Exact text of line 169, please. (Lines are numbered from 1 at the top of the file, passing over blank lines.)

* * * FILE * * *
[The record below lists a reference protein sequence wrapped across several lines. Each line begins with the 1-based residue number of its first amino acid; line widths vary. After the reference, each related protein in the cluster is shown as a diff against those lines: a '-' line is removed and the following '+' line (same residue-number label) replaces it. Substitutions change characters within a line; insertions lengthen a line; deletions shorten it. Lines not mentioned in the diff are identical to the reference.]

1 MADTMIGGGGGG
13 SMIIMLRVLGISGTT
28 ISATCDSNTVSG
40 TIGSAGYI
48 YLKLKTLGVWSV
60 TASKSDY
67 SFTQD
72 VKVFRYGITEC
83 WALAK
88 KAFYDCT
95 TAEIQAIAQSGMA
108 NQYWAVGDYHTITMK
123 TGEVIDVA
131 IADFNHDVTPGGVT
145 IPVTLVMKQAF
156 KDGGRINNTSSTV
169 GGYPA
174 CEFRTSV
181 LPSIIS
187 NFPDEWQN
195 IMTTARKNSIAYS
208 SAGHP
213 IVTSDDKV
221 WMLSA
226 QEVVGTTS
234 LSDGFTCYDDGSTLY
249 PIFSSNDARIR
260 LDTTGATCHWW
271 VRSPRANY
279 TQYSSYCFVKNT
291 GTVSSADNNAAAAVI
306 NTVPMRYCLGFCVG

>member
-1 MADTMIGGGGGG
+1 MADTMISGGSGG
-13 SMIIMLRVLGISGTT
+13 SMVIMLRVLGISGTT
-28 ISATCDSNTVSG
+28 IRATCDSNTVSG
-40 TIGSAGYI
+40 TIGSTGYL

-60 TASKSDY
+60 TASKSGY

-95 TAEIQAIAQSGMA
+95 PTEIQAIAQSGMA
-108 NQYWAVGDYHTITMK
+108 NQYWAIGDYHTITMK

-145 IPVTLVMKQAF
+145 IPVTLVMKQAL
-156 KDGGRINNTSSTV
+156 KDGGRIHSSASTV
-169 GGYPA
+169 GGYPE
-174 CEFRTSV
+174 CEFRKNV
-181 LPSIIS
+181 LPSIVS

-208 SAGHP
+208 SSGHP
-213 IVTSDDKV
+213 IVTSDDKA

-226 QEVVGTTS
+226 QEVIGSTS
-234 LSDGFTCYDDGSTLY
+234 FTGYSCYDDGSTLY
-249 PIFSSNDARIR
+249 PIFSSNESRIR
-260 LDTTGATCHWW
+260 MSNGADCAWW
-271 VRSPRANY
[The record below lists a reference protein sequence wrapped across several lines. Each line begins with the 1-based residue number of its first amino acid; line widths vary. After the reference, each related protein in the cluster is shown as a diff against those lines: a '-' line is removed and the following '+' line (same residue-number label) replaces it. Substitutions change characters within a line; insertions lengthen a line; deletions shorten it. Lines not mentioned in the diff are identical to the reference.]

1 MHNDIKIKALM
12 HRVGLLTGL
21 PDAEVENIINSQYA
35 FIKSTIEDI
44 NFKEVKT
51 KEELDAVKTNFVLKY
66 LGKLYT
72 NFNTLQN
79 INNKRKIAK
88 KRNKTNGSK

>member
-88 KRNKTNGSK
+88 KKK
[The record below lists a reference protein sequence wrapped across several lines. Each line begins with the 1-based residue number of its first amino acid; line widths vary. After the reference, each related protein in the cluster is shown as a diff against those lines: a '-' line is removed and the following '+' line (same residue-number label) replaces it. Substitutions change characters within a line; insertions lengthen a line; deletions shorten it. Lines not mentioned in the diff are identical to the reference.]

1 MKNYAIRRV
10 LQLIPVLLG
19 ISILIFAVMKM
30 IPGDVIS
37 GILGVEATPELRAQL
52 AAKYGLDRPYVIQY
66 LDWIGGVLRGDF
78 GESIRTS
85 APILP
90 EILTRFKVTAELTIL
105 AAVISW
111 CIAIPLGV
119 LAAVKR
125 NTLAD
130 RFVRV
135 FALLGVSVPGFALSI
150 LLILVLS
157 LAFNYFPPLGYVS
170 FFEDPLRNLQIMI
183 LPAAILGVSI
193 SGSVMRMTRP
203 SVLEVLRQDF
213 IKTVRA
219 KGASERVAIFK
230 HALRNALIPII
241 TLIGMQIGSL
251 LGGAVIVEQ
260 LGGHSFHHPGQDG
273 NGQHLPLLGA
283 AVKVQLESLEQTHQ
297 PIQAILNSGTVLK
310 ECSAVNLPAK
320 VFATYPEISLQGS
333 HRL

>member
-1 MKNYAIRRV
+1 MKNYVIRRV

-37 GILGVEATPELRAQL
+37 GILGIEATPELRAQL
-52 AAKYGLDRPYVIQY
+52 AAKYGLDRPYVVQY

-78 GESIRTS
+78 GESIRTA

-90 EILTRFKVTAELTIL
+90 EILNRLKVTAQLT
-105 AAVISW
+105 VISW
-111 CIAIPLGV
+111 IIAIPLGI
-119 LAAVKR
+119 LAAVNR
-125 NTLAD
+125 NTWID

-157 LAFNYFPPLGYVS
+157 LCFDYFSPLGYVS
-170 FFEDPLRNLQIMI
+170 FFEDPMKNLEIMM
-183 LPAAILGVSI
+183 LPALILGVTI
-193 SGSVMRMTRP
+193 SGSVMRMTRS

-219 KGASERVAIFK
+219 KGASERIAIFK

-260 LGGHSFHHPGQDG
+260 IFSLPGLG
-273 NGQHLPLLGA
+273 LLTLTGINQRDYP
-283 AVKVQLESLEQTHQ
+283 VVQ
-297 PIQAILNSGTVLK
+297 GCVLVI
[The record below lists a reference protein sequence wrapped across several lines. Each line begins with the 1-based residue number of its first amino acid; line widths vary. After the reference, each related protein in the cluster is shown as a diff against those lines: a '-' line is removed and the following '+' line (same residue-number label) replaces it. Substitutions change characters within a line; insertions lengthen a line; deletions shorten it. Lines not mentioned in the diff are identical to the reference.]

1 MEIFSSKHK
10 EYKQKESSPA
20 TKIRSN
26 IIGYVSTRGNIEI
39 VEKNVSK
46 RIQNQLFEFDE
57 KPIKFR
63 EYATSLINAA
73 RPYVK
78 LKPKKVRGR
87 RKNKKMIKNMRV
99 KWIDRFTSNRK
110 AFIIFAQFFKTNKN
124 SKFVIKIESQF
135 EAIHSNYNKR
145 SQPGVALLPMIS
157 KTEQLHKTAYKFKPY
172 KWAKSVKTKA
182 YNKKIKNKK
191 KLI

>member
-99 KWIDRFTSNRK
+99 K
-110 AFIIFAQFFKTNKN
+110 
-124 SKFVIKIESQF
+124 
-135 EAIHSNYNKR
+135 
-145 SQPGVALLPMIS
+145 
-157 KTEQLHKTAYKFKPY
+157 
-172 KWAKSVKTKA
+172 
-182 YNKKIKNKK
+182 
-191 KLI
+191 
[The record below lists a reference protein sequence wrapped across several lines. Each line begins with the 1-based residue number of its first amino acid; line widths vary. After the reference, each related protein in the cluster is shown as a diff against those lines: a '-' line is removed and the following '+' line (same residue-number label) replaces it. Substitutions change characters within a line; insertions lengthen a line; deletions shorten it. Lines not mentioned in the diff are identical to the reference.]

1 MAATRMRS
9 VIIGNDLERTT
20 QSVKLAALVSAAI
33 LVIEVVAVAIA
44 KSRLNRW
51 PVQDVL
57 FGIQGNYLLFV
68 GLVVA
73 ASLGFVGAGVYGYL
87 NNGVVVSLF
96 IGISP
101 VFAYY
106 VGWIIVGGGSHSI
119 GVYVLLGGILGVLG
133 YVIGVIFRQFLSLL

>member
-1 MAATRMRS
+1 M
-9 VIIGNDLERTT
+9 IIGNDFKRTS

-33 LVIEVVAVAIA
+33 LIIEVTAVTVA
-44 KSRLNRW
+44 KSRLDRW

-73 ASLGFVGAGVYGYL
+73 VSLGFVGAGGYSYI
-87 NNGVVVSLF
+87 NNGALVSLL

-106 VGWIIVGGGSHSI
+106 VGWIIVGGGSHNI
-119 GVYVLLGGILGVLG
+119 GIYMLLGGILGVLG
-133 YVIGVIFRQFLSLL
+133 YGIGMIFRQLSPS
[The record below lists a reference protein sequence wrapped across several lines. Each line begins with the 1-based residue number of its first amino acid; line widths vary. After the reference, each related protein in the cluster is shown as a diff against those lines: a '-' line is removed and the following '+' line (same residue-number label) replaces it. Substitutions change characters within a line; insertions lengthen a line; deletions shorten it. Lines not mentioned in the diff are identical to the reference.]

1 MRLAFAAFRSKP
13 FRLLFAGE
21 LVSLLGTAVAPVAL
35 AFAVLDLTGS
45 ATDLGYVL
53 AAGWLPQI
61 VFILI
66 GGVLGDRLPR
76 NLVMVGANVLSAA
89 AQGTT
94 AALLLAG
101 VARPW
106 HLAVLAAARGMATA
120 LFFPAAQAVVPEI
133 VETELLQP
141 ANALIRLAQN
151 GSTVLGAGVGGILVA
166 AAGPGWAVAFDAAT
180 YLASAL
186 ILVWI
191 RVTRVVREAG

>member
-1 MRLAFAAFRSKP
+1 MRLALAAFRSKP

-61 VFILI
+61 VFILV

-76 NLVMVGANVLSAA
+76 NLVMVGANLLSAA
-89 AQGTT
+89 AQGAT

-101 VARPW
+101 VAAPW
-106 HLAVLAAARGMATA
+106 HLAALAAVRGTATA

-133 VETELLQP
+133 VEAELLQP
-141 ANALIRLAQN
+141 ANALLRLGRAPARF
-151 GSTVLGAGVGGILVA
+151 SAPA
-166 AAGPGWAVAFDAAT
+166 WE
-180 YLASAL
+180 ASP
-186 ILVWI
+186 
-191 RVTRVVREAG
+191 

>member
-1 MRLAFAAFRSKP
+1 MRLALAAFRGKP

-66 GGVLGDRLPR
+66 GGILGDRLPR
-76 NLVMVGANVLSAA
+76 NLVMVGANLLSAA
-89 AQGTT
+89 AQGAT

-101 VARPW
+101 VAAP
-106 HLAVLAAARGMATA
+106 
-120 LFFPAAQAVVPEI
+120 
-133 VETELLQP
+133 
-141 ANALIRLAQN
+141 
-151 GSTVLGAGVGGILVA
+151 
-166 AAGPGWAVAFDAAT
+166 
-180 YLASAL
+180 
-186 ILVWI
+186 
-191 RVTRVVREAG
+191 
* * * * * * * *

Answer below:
87 RKNKKMIKNMRV